Article
The weak association between disability levels and “peripheral” (i.e., knee) findings suggests that central nervous system alterations may contribute to the pathophysiology of knee osteoarthritis (KOA). Here, we evaluated brain metabolite alterations in KOA patients, before and after total knee arthroplasty (TKA), using 1H-magnetic resonance spectr...
Article
We recently showed elevated levels of the 18kDa translocator protein (TSPO), a marker of neuroinflammation, in chronic low back pain patients (cLBP) compared to healthy controls(Loggia et al., 2015). Here, we test whether TSPO signal 1) can further subtype cLBP patients based on their clinical presentation, and 2) is associated with functional conn...
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Full-text available
Negative affect (NA) is a significant cause of disability for chronic pain patients. While little is known about the mechanism underlying pain-comorbid NA, previous studies have implicated neuroinflammation in the pathophysiology of both depression and chronic pain. Here, we tested the hypothesis that NA in pain patients is linked to elevations in...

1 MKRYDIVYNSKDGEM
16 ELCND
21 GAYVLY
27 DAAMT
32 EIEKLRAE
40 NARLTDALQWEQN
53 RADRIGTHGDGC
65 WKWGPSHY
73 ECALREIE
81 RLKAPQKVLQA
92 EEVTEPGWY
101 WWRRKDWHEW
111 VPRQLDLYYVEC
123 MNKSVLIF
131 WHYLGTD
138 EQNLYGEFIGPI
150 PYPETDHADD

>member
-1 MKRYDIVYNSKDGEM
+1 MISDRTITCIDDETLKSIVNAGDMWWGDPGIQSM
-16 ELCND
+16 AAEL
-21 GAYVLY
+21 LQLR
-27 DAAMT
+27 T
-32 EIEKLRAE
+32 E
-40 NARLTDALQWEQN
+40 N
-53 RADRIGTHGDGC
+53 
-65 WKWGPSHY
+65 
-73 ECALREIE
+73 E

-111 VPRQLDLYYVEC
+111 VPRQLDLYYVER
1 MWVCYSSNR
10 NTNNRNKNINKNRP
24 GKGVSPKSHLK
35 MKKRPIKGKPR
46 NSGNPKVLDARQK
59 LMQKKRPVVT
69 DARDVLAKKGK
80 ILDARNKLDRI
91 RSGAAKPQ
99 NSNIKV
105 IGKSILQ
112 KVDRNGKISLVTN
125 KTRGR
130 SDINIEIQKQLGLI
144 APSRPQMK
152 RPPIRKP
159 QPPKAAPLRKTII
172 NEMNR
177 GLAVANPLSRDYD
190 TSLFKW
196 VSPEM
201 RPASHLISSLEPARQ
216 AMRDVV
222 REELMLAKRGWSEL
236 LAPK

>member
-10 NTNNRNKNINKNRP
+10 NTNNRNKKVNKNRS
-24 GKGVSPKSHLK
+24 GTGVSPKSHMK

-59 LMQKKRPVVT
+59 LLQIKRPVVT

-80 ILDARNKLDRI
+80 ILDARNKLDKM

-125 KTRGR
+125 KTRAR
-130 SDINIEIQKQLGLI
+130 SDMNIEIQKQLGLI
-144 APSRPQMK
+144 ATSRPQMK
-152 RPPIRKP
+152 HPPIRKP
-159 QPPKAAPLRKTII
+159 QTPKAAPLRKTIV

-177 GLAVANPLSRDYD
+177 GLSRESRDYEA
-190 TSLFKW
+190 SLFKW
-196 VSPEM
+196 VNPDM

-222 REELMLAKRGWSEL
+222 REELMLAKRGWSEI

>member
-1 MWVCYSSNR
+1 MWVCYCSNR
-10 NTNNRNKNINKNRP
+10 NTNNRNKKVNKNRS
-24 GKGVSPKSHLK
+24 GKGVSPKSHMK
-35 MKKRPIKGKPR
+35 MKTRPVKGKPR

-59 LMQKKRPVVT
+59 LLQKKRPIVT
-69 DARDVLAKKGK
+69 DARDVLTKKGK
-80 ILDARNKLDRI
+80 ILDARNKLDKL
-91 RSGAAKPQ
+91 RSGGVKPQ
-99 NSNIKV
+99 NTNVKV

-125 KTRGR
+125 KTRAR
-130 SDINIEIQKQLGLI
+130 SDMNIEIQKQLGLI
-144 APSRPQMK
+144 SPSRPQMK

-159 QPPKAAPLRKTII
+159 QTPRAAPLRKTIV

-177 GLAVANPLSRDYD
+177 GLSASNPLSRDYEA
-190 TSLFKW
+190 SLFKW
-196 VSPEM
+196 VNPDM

Article
CNS inflammation is a key factor in Alzheimer’s Disease (AD), but its relation to pathological Aβ, tau, and APOE4 is poorly understood, particularly prior to the onset of cognitive symptoms. To better characterize early relationships between inflammation, APOE4, and AD pathology, we assessed correlations between cerebrospinal fluid (CSF) inflammato...
Article
The weak association between disability levels and "peripheral" (i.e., knee) findings suggests that central nervous system alterations may contribute to the pathophysiology of knee osteoarthritis (KOA). Here, we evaluated brain metabolite alterations in KOA patients, before and after total knee arthroplasty (TKA), using 1H-magnetic resonance spectr...